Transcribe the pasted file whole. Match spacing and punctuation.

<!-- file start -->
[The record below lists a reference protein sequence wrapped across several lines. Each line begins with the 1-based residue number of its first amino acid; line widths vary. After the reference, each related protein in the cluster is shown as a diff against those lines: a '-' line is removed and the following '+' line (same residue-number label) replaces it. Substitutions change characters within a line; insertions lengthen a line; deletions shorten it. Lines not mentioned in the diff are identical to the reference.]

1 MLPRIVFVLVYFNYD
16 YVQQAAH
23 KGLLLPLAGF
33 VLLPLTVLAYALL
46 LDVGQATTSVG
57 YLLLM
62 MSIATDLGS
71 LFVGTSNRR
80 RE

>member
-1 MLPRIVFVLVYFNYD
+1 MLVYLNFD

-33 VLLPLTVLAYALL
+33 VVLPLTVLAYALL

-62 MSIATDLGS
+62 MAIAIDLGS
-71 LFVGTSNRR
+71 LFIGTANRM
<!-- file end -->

[The record below lists a reference protein sequence wrapped across several lines. Each line begins with the 1-based residue number of its first amino acid; line widths vary. After the reference, each related protein in the cluster is shown as a diff against those lines: a '-' line is removed and the following '+' line (same residue-number label) replaces it. Substitutions change characters within a line; insertions lengthen a line; deletions shorten it. Lines not mentioned in the diff are identical to the reference.]

1 MLPRIVFVLVYFNYD
16 YVQQAAH
23 KGLLLPLAGF
33 VLLPLTVLAYALL
46 LDVGQATTSVG
57 YLLLM
62 MSIATDLGS
71 LFVGTSNRR
80 RE

>member
-1 MLPRIVFVLVYFNYD
+1 MLVYLNFD

-33 VLLPLTVLAYALL
+33 VVLPLTVLAYALL

-62 MSIATDLGS
+62 MAIAIDLGS
-71 LFVGTSNRR
+71 LFIGTANRM